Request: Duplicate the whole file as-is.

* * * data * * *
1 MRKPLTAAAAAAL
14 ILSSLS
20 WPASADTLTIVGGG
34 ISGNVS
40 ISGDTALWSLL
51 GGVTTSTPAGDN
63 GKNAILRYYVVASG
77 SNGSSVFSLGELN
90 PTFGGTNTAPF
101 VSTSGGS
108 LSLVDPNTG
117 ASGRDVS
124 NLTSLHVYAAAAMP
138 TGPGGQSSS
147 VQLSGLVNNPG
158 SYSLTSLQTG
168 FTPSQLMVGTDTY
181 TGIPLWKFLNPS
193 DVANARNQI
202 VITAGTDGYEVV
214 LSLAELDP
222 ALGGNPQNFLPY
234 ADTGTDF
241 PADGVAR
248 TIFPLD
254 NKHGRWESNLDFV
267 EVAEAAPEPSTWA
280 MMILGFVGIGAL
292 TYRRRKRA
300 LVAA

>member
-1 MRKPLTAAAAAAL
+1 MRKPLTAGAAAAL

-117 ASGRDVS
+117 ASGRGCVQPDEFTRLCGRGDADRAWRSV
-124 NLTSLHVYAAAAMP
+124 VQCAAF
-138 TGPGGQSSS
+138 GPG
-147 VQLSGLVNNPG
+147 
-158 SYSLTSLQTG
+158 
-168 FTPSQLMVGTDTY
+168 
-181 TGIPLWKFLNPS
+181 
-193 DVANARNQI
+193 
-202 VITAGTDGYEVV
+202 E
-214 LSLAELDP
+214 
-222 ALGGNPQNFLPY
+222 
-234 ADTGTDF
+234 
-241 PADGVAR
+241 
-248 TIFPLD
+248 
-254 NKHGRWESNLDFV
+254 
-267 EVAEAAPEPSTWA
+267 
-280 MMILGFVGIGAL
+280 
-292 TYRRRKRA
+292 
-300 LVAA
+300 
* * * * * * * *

1 MRKPLTAAAAAAL
14 ILSSLS
20 WPASADTLTIVGGG
34 ISGNVS
40 ISGDTALWSLL
51 GGVTTSTPAGDN
63 GKNAILRYYVVASG
77 SNGSSVFSLGELN
90 PTFGGTNTAPF
101 VSTSGGS
108 LSLVDPNTG
117 ASGRDVS
124 NLTSLHVYAAAAMP
138 TGPGGQSSS
147 VQLSGLVNNPG
158 SYSLTSLQTG
168 FTPSQLMVGTDTY
181 TGIPLWKFLNPS
193 DVANARNQI
202 VITAGTDGYEVV
214 LSLAELDP
222 ALGGNPQNFLPY
234 ADTGTDF
241 PADGVAR
248 TIFPLD
254 NKHGRWESNLDFV
267 EVAEAAPEPSTWA
280 MMILGFVGIGAL
292 TYRRRKRA
300 LVAA

>member
-1 MRKPLTAAAAAAL
+1 MRKPLTAGAAAAL

-117 ASGRDVS
+117 ASGRGCVQPDEFTRLCGRGDADRAWRSV
-124 NLTSLHVYAAAAMP
+124 VQCAAF
-138 TGPGGQSSS
+138 GPG
-147 VQLSGLVNNPG
+147 
-158 SYSLTSLQTG
+158 
-168 FTPSQLMVGTDTY
+168 
-181 TGIPLWKFLNPS
+181 
-193 DVANARNQI
+193 
-202 VITAGTDGYEVV
+202 E
-214 LSLAELDP
+214 
-222 ALGGNPQNFLPY
+222 
-234 ADTGTDF
+234 
-241 PADGVAR
+241 
-248 TIFPLD
+248 
-254 NKHGRWESNLDFV
+254 
-267 EVAEAAPEPSTWA
+267 
-280 MMILGFVGIGAL
+280 
-292 TYRRRKRA
+292 
-300 LVAA
+300 